Amongst countries with regular humanitarian appeals, we can see that humanitarian funding has increasingly taken up a higher percentage of all humanitarian-development funding (starting at 15% in 2007 and climbing to 43% in 2019). If anything this would suggest there is drain on development assistance towards humanitarian funding in these contexts – not the other way around.
And even then, when you take into account that a huge amount of this is Syria and Yemen, it looks somewhat different. The graph on the right shows the average percentage across the same contexts (not the total value as per the first graph). This shows that the percentage across these contexts that had a funding requirement in any given year was relatively stable at just over 30%.
If we were to see a substitution effect we might at least expect a growing percentage of humanitarian assistance as a percentage of all ODA. But we don’t see that as the 30% is quite stable over time, and the growth in the humanitarian component across the whole sector is largely due to the humanitarian contexts of Syria and Yemen.
All of this suggests that humanitarian funding isn’t being used for traditional development activities – or if it is then the signal is so weak as to not see it in this data. The counterargument is that the 20 contexts are actually development contexts and use of humanitarian funds in these contexts are scope creep, but that’s a value judgment on the individual contexts. Check out the Sources and References section for the full list of contexts included in this bucket.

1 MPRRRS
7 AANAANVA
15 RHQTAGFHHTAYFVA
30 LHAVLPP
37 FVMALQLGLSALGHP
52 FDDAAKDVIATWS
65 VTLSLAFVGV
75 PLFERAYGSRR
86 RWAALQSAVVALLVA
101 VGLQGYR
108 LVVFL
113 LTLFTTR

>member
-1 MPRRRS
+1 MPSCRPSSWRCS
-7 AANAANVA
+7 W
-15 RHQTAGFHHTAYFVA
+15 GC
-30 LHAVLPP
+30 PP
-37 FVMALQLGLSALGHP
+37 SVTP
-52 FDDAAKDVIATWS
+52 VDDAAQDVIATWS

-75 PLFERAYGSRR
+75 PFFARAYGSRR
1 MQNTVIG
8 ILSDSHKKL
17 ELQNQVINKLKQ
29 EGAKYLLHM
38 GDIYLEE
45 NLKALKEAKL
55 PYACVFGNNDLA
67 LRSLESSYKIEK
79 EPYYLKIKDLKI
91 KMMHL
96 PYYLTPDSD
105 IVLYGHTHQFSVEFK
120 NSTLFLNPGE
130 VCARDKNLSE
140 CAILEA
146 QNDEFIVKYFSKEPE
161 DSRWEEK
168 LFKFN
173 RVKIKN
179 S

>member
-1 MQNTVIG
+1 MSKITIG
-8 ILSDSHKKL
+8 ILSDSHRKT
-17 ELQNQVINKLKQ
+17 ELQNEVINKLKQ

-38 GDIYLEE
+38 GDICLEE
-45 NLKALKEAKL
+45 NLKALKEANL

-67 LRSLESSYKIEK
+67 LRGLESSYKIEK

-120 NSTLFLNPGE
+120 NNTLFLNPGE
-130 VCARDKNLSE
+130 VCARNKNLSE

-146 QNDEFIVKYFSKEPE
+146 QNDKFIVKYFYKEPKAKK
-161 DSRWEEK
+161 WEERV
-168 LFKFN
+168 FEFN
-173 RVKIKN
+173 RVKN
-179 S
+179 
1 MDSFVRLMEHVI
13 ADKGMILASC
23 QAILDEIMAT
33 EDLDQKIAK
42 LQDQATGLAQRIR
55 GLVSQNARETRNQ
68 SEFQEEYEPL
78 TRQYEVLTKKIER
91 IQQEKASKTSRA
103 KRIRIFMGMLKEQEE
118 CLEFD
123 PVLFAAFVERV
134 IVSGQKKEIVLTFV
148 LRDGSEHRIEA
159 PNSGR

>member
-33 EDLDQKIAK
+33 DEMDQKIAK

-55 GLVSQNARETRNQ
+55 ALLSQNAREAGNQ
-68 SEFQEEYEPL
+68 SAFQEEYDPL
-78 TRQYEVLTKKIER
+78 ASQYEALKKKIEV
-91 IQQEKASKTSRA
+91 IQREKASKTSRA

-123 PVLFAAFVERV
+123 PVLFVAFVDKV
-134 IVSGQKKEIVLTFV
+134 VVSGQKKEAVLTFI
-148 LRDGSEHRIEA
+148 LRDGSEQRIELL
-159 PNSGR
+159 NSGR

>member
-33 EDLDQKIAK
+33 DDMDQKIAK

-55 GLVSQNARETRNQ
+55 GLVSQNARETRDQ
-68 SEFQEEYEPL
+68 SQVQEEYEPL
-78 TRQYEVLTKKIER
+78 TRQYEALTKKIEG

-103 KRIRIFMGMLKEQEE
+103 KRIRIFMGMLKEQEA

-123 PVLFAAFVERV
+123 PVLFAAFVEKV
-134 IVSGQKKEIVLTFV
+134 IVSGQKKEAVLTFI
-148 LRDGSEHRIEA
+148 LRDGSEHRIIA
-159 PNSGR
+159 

This all being said, there are an increasing number of countries such as Lebanon, Zimbabwe and most recently Sri Lanka where humanitarian appeals have been developed for humanitarian needs resulting from economic crisis rather than armed conflict or natural disasters. Whilst these account for a small amount of all requirements, it is notable that this appears to be a growing trend.
Hypothesis #5: Crises are more protracted
Humanitarian crises are becoming longer and more protracted. The 36 countries experiencing protracted crisis in 2021 accounted for 74% of total people in need. The graphs below show that the proportion of all humanitarian funding that is required for protracted crises is increasing.
This drives up the accumulative cost of humanitarian assistance. The graph on the right clearly shows how the amount needed for non-protracted crises has declined from $14bn in 2014, to $6bn in 2021, but the amount needed for protracted crises has risen from $6bn to $32bn in the same period.
The protracted nature of crises has led to more long-term forms of assistance which are more costly and also increasing. For example, a recent report concluded that the proportion of funding requirements for the education sector has increased from less than 2% in 2012 to 5.2% in 2021.
If we want to understand how this radical shift in the sector happened in the last 8 years, we need to look at individual contexts. The graph below shows how a small number of contexts constitute such a huge amount of the funding requirement.
Syria and the wider Syria regional response make up $10bn of the funding requirement alone in 2021. Yemen reached nearly $4bn, Ethiopia rose above $2bn, and Sudan and the DRC nearly reached $2bn.